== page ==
Soybean N2 Fixation Estimates, Ureide Concentration, and Yield Responses to Drought
- Larry C. Purcell *a,
- Rachid Serrajb,
- Thomas R. Sinclairc and
- A. Dea
- a Dep. of Crop, Soil, and Environmental Sci., 1366 W. Altheimer Drive, Univ. of Arkansas, Fayetteville, AR 72704
b International Crops Research Institute for the Semi-Arid Tropics, Patancheru 502 324 Andhra Pradesh, India
c USDA-ARS, Univ. of Florida, Agronomy Physiology and Genetics Laboratory, IFAS Building no. 350, 2005 SW 23rd Street, P.O. Box 110965, Gainesville, FL 32611-0965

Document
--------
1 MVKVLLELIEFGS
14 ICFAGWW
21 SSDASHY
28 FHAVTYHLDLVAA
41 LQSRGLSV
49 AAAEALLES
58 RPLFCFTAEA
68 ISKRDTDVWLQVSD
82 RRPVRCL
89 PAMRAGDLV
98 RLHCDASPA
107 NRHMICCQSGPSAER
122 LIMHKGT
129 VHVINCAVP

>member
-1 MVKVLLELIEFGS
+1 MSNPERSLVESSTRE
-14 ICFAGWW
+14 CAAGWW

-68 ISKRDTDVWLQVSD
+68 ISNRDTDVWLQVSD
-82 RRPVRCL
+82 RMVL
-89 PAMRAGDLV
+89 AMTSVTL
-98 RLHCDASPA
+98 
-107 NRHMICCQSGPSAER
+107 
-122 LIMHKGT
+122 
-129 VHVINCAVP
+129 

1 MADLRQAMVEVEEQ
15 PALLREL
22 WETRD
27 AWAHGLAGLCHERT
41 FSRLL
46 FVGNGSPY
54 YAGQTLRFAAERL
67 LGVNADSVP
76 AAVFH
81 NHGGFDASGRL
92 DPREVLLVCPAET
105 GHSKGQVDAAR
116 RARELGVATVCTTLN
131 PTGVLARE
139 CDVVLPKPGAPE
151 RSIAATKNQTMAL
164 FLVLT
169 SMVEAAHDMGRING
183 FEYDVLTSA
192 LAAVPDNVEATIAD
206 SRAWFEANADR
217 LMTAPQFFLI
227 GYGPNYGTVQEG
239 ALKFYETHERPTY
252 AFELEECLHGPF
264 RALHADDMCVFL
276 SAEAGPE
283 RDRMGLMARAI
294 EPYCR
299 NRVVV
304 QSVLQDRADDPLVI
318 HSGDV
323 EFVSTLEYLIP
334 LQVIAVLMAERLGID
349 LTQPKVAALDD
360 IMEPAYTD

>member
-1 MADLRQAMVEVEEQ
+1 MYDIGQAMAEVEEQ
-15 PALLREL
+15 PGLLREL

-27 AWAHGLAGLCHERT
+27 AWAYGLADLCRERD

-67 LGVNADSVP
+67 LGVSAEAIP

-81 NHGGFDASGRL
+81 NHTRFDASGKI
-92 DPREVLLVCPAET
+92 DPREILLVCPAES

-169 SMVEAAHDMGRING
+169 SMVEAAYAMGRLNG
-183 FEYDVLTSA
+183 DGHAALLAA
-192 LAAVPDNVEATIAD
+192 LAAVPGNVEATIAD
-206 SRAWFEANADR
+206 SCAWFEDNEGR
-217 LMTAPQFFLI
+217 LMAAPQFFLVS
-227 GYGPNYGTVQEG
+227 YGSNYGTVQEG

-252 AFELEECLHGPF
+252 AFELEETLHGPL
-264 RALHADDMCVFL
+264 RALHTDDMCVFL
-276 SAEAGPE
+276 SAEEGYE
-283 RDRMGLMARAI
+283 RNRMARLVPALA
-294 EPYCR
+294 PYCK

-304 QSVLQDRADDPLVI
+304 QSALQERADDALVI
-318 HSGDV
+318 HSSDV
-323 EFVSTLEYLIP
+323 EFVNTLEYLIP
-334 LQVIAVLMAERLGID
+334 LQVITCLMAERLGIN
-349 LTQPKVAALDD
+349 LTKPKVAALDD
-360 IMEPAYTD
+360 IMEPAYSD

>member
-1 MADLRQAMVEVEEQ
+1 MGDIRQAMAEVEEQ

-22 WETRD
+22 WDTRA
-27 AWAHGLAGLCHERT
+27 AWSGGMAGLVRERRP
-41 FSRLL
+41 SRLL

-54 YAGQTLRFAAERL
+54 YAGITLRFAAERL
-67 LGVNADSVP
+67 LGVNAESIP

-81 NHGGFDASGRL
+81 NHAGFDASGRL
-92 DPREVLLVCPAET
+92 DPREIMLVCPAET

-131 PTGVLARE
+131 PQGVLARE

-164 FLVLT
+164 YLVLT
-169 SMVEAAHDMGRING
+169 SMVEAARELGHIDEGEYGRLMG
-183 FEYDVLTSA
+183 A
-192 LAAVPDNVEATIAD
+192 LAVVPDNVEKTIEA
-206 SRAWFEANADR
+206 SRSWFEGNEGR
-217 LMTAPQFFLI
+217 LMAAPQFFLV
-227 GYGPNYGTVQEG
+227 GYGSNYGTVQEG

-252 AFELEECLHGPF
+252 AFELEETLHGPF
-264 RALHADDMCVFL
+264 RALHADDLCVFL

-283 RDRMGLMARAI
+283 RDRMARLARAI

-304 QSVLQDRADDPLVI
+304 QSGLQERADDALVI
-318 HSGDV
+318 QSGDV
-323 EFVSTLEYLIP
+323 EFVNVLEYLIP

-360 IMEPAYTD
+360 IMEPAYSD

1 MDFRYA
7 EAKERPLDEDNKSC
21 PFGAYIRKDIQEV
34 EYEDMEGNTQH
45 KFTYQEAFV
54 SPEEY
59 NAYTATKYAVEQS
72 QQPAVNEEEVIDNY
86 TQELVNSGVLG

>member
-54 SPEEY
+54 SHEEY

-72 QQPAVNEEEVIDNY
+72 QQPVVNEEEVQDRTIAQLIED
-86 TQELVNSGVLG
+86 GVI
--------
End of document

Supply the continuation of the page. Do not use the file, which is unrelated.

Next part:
Increasing N2 fixation tolerance to drought has been hindered by the labor and costs of quantifying N2 fixation using 15N methodologies. The relative abundance of ureides (RAU) in plant tissues has been used for estimating N2 fixation in soybean [Glycine max (L.) Merr.] grown under well-watered conditions, but it has not been evaluated for drought conditions. The present research evaluated the response of N accumulation to N fertilization, the ability of the RAU technique to predict N2 fixation under drought conditions, and the response of yield to N fertilization under well-watered and drought conditions. Under drought, shoot N accumulation rate during vegetative growth approximately doubled as the amount of N fertilizer was increased from 10 to 200 kg N ha−1, indicating a greater sensitivity of N2 fixation to drought than uptake and assimilation of inorganic N. Under well-watered conditions, the relationship between estimates of N2 fixation made by 15N-dilution and RAU agreed within 15% of published reports. Under drought conditions, however, this relationship was greatly different (13 to 43%) from published reports. Fertilization with inorganic N in 1 yr increased grain yield 15 to 25% for the drought treatment and 12 to 15% for the well-watered treatment. In a second year, N fertilization increased yield of both drought and well-watered treatments approximately 9%. This research indicates that the RAU technique for estimating N2 fixation under drought conditions may be invalid without further refinement, that N2 fixation is more sensitive to drought than the uptake and assimilation of inorganic soil N, and that increasing the tolerance of N2 fixation to drought would likely result in yield increases.Please view the pdf by using the Full Text (PDF) link under 'View' to the left.
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